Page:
Venture capital investment continues to fall, KPMG finds

05 June 2017 5 min. read
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According to a new study by KPMG, venture capital (VC) markets have continued to decrease investment into Angel/Seed and Early stage startups, in the face of market uncertainty and focus on the management of current stock. Overall however, investment hit $27 billion in the first quarter of this year, up from $23.8 billion in the previous quarter, but down from close to $35 billion in the first quarter of 2016. Exits too continue to trend down, with strategic buyers the key exit form – even while the IPO of Snap generated considerable proceeds for the segment.

Big Four consulting group KPMG’s latest ‘Venture Pulse Report', covers a variety of insight into global venture capital activity in the first quarter of 2017. The survey, carried out by Pitchbook, shows a continued slowdown in terms of closed deal volume, which fell from 3,200 in Q1 2016 to 2,700 in Q1 of 2017, even while deal value picked up slightly on the previous quarter, up from around $23 billion to around $27 billion.

The most note-worthy finding in the document however is the continued decline of Angle/Seed round investments volume, which fell to the lowest levels seen since 2012. Early stage VC too saw decline in investment volume, although not as steeply. Later stage VC saw a slight increase in volume.

Global median deal size

The slow-down in Angel/Seed and Early VC rounds reflects continued investor uncertainty in the market, with many pursuing growth in their current portfolios, at the late-stage. Various concerns continue to affect confidence, according to researchers, ranging from Brexit and the triggering of Article 50, the slowdown in the Chinese economy, the on-going political crisis surrounding the new White House administration’s key policy initiatives.

While volume of such investment have continued to decline however, the research paints a more optimistic picture regarding invested value, which saw a general bounce compared to previous quarters. Current trends show a considerable increase in median deal values at the Angel/Seed stage of $1 million, up from $0.8 million in 2016 and $0.6 million in 2015. Within the paper, the Early stage of data sees the biggest jump in median deal size, increasing from $4 million last year to $5.2 million so far this year. Later stage values that followed remained constant over the past three years at $10 million.

Global share by series, volume and value

The research finds that the share of closed deals has increasingly favoured the top end of the closed deal spectrum. Series D+ saw significant growth relative to the previous years’ aggregate, while Series C and Series B too saw relatively significant levels of volume growth. The largest loss n volume resulted from a decline in Angel/Seed funding in the first quarter of this year.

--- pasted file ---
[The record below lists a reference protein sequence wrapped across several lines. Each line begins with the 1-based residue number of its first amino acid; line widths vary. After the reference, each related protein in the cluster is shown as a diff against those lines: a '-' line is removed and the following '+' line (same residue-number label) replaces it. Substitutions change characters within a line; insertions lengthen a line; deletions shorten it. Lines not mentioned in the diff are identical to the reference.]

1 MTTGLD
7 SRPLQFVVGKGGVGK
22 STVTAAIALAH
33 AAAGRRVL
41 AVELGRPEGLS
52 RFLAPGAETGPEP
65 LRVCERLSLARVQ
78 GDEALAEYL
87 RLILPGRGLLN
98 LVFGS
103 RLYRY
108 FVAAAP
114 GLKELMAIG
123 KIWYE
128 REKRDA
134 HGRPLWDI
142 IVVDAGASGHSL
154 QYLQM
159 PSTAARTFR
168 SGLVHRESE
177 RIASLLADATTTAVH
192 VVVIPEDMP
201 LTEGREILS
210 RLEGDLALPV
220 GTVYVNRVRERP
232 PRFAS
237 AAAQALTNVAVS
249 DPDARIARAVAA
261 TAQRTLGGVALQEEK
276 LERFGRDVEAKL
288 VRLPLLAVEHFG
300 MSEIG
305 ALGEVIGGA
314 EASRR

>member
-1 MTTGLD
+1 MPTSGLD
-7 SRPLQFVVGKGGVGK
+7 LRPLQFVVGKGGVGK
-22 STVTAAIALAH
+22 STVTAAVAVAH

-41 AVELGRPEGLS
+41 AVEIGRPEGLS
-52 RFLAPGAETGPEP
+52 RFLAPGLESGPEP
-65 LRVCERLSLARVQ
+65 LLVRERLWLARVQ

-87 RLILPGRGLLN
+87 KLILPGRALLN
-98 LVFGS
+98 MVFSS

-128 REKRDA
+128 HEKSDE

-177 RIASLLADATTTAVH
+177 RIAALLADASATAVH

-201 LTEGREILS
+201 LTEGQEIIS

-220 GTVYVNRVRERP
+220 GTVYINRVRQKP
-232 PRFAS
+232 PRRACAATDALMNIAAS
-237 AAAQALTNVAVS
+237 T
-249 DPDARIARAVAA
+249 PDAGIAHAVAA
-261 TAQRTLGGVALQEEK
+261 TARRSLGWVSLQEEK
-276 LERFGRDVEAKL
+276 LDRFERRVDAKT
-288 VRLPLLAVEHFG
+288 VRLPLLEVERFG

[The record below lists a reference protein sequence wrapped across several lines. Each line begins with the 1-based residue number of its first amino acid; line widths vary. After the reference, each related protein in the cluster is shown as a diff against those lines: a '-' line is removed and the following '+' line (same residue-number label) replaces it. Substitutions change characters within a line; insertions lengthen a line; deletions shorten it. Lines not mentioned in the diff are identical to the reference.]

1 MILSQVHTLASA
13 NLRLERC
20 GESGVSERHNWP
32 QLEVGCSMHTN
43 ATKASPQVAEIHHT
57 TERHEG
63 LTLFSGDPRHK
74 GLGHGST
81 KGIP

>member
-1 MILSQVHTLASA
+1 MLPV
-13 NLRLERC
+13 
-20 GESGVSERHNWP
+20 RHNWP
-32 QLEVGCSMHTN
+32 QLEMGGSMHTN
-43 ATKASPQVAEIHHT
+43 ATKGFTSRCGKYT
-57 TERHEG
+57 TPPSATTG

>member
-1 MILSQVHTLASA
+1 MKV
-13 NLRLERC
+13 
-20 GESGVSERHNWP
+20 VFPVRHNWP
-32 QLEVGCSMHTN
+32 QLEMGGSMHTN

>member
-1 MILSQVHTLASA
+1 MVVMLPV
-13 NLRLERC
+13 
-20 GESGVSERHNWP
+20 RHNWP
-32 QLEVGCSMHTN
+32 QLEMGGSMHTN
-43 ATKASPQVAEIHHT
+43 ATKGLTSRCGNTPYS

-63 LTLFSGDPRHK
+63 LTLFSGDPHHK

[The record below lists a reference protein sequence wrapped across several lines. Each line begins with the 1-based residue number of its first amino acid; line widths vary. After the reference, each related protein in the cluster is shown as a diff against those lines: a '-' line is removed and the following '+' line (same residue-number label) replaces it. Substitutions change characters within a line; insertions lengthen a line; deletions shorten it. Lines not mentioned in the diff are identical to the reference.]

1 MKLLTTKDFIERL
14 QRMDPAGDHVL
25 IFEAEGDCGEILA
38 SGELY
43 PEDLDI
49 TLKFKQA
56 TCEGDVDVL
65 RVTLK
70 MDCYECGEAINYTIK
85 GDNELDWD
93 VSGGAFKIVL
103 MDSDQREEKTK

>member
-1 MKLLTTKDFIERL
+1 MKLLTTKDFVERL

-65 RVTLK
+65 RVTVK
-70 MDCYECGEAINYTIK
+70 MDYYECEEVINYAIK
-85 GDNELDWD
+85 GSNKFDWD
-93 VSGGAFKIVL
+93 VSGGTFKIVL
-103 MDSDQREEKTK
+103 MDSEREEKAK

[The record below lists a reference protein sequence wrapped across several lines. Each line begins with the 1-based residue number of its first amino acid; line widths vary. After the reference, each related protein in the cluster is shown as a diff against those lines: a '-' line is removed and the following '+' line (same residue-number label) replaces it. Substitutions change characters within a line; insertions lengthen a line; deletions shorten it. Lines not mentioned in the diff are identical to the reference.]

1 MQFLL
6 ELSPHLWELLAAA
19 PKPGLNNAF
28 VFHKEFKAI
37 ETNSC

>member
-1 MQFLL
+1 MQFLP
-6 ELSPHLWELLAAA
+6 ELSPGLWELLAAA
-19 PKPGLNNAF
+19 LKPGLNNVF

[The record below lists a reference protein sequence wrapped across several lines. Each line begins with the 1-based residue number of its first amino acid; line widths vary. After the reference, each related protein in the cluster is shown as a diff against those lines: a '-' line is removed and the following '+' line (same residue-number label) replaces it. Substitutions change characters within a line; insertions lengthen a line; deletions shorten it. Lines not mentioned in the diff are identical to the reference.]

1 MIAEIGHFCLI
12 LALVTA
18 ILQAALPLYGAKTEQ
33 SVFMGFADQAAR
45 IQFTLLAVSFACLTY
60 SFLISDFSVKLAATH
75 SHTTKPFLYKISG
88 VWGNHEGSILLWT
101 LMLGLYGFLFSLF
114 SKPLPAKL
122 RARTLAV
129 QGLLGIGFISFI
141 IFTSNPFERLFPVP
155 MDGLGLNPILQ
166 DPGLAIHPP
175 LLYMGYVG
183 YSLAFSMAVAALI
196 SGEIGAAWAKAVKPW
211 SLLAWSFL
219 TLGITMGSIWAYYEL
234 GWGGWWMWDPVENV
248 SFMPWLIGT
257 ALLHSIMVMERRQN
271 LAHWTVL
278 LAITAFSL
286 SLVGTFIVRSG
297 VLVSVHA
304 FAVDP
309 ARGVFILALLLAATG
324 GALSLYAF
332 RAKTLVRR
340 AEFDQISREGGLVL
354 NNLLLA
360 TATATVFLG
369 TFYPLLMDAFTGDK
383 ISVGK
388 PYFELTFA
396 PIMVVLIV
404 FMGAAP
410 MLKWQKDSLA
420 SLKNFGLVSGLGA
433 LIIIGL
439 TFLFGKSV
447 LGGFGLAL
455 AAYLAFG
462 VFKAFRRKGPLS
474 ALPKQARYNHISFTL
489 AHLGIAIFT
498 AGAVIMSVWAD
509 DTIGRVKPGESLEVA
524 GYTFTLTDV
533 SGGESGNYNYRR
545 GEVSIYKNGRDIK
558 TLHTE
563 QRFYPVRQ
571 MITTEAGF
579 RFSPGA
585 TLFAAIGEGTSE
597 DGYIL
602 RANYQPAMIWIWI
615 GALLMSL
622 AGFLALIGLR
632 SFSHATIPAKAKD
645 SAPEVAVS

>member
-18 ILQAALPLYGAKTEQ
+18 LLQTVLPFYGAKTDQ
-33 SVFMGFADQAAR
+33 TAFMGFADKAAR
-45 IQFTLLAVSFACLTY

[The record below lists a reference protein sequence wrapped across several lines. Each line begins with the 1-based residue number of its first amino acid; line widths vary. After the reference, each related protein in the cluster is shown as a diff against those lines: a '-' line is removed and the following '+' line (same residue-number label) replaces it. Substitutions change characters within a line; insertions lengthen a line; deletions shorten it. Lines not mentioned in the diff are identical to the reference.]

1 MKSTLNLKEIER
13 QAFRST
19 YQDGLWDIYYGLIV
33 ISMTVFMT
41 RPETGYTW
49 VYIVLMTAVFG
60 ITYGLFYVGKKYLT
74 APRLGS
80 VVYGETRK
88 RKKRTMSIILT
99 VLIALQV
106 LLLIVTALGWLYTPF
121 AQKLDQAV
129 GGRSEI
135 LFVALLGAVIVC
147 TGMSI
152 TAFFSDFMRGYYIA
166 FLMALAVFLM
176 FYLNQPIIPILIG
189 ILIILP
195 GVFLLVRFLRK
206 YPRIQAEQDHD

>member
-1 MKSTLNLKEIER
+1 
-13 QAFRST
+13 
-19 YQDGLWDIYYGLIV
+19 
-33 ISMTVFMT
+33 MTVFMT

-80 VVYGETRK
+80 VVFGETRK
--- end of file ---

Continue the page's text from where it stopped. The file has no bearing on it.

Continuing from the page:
Value too saw a cut for the Angel/Seed rounds, falling further as a share of total value. Series A, meanwhile, saw its share of total value increase on 2016, while Series B lost value share. Series C remains relatively stable, while Series D+ increased slightly in invested value as a share of total value.

Global venture-based exit activity

Exiting investments

The research points to a continued decrease in venture-backed exit activity, with the number falling to around 280 exits in the most recent quarter. While volume has fallen, deal value has picked up slightly on the previous quarter. Despite this, exit activity has fallen considerably relative to Q4 of 2014 when value was at its all-time high and volume almost reached the zenith of the most recent peak. The overall downwards trend means that investors will, according to the research, need to assess exit trends carefully.

Exit types, volume and value

In terms of exit activity, buyouts have increased slightly on previous years, while Initial Public Offerings have suffered significantly. The decrease in IPOs reflects continued uncertainty, particularly in Europe, as well as concern around valuations amid continued economic and social upheaval in the region. Strategic acquisition remains the main vehicle for exiting stock, even while the number of such deals has decreased markedly on the year previous.

While IPO volume has decreased, a number of mega IPOs, including that of Snap, has boosted the proceeds for the form of exit in Q1 of this year. Buyouts however, remain relatively flat in terms of value, while strategic exits continue to represent the lion’s share of exit proceeds.

Commenting on the future of VC funding, Jonathan Lavender Principal, KPMG’s Head of Markets in Israel, said, “Despite declines in seed deals, the market is still open to the right startups. In the current climate, companies need more than a good idea. They must show solid technologies, experience, and a demonstrated market opportunity. Serial entrepreneurs in hot sectors like artificial intelligence or robotics have a clear advantage.”